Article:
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Led Zeppelin’s ‘Stairway to Heaven’ Copyright Case Argued at 9th Circuit

The attorney who claims that Led Zeppelin ripped off the acoustic guitar opening in “Stairway to Heaven” faced tough questioning on Monday before an 11-judge panel of the 9th Circuit Court of Appeals.

Francis Malofiy argued the case on behalf Michael Skidmore, a journalist who represents the estate of the late Spirit frontman Randy Wolfe. Skidmore sued Zeppelin in 2014, alleging that the opening of “Stairway” borrowed its descending melody from Spirit’s 1968 track “Taurus.”

A jury ruled against the estate in 2016, and Malofiy is now seeking to overturn the verdict and get a new trial. The case has been closely watched in the music industry, which has been rocked by big awards in the “Blurred Lines” and “Dark Horse” cases.

A three-judge panel of the 9th Circuit Court of Appeals sided with the plaintiff in September 2018, vacating the jury verdict, and finding that Judge Gary Klausner had erred by giving the wrong jury instructions.

Led Zeppelin’s attorneys sought a rehearing before an en banc panel of the 9th Circuit, which agreed to take a fresh look at the case. The arguments on Monday went on for a little more than an hour. The judges grilled Malofiy, and seemed generally inclined to reinstate the jury verdict.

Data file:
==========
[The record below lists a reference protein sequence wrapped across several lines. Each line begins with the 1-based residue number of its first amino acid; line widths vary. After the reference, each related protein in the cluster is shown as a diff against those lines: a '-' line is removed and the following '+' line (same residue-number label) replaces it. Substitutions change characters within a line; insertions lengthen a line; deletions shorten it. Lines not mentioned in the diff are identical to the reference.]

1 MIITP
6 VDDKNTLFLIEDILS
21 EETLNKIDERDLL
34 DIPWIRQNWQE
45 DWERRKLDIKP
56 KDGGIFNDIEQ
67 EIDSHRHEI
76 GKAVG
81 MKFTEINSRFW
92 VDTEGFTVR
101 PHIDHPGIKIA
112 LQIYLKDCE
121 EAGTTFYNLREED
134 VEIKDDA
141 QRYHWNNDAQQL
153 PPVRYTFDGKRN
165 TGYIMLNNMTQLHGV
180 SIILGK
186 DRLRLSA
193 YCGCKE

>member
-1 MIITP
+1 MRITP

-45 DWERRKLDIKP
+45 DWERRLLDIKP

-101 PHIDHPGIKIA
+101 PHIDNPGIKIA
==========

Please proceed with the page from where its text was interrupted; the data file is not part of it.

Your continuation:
Early in the argument, Judge Andrew Hurwitz asked whether Malofiy contends that Spirit can claim a copyright in the album version of “Taurus,” rather than the deposit copy that was registered with the U.S. Copyright Office. Sound recordings did not become protected under copyright until 1972.

“It’s not the sound recording, it’s the composition embodied in the sound recording,” Malofiy argued, to a skeptical audience.

Malofiy also claimed that the deposit copy was flawed, and conceded that it would be hard to find infringement from that version of the composition. Several judges seemed inclined to dispose of the plaintiff’s case on those grounds.

“He basically conceded the whole case right there,” said Devlin Hartline, an assistant professor at the Antonin Scalia Law School at George Mason University. “They’re going to nail him on the deposit copy.”

Lee Gesmer, senior counsel at Gesmer Updegrove LLP in Boston, also said that Malofiy’s admission was “critical,” and that the judges would likely rule against him on the issue.

“If you had to make a prediction, that’s the way it’s going to come out,” Gesmer said. “If that’s true — copyright is limited to the deposit copy — end of case.”

The three-judge panel had faulted Klausner for not giving the jury an instruction that infringement could be found based on the “selection and arrangement” of otherwise unprotectable elements. But the judges on the larger panel questioned whether Malofiy had even raised that argument at trial.

The Department of Justice weighed in on Led Zeppelin’s behalf in an amicus brief last month.

A ruling may not be issued for several months, and the case could be appealed to the Supreme Court.

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